Just over a month in and The Data School thus far has focused relatively heavily on the number crunching side of data viz, and fair play for that – after all what is the point of visualising data if you can’t find an interesting story in it? Interesting stories inevitably come out of interesting questions, and interesting questions usually require a certain level of calculation-based enquiry to provide the answers. I’m not gonna lie – let’s just put it out there into the world – I am not a lady who enjoys mathematics. There, I said it. Statistics scare me, calculations confuse me, algebra alarms me, regression analysis makes me agitated. Here’s the thing, numbers make me nervous. I’ve even bought a book called Mathematics Minus Fear to help to get over this block. So I guess you’re asking the same thing I have been wondering the last four weeks – what on earth would possess me to embark on a career in data, a world literally filled with numbers and stats? The answer: Design. Taking complicated data and making it easy to understand.
So imagine my utter delight when we kicked off this week with a session from Caroline Beavon – data journalist, designer, infographics extraordinaire and all round data visualisation expert. No calculated fields, no profit ratios, almost no computers for a large proportion of the day – just ideas, sketches, post-it notes and coloured pens. Heaven.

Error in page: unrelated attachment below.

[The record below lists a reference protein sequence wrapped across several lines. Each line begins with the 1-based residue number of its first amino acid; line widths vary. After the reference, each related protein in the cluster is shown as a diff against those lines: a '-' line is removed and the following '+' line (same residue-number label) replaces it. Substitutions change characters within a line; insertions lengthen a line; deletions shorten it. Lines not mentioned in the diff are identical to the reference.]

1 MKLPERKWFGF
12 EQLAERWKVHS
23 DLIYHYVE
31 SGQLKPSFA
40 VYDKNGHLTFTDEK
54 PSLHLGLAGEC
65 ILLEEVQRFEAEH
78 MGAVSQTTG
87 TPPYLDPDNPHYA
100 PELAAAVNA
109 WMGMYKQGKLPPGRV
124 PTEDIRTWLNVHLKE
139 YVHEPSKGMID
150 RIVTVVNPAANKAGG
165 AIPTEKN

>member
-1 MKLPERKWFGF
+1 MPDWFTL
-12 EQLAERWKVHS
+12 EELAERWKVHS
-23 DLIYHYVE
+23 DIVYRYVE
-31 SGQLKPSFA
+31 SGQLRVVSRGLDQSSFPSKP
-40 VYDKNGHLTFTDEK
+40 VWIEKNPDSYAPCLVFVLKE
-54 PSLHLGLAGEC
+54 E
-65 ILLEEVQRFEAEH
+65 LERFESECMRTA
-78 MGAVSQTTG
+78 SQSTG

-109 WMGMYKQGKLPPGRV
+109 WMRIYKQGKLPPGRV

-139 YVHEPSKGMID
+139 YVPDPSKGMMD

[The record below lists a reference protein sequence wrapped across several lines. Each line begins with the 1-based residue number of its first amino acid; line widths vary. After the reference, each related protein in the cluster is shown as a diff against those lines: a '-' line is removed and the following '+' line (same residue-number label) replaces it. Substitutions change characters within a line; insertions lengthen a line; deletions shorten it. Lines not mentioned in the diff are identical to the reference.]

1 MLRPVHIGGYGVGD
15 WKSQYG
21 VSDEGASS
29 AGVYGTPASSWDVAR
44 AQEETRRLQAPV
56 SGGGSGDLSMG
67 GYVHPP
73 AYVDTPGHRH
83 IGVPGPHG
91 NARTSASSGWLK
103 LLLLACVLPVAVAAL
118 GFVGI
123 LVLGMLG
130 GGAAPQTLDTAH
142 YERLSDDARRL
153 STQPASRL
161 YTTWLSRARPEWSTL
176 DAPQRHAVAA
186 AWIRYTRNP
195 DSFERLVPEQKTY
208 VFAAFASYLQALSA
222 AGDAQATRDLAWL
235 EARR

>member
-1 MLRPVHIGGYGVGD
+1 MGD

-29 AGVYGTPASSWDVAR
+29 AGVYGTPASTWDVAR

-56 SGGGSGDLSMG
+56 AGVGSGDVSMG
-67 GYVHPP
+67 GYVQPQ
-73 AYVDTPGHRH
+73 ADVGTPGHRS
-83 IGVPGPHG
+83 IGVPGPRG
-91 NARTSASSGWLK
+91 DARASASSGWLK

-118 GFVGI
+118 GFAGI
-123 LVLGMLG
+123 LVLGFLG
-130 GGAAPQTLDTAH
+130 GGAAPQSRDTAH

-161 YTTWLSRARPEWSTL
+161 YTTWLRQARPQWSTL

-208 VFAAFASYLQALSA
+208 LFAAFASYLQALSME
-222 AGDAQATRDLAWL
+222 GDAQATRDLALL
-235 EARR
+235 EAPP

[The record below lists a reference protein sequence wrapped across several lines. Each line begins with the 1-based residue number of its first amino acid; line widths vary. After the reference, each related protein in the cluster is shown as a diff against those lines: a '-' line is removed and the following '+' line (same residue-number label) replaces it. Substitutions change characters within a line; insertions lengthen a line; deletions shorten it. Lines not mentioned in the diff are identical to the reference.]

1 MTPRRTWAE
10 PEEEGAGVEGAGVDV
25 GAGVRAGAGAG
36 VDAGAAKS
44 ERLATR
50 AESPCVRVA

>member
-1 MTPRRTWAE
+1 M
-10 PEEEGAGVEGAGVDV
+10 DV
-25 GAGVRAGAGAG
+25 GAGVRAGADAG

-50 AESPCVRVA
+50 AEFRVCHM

So many great tips came out of Monday. I’ll attempt to blog about them and other design related tips in the future, but right now this is easily my favourite tip from the day…
Pen before Mouse
As a habitable sketcher and visual thinker this really struck a chord with me. When I have to explain things to other people I am guilty of being someone who instantly wants to draw a diagram on the back of an envelope or flap their arms around making shapes in the air. I’ve been known to annotate my mother’s shopping lists with individual drawings of each item, and can frequently be found with a whiteboard marker in my hand asking, “Wait, is this what you mean?” I think in pictures, always have done. Even when I’m thinking about writing, I ‘see’ the shapes of the words in my head first.
Remembering the importance of getting ideas down on paper before embarking on a viz is paramount. It’s also something that definitely got forgotten along the way during last week’s Dashboard Week (we were given a new data set each day and tasked with creating and presenting a new dashboard every morning). The temptation to dive head first into the dataset is always so strong that it’s difficult to remember the importance of stopping, stepping back and sketching out what your ultimate outcome could be.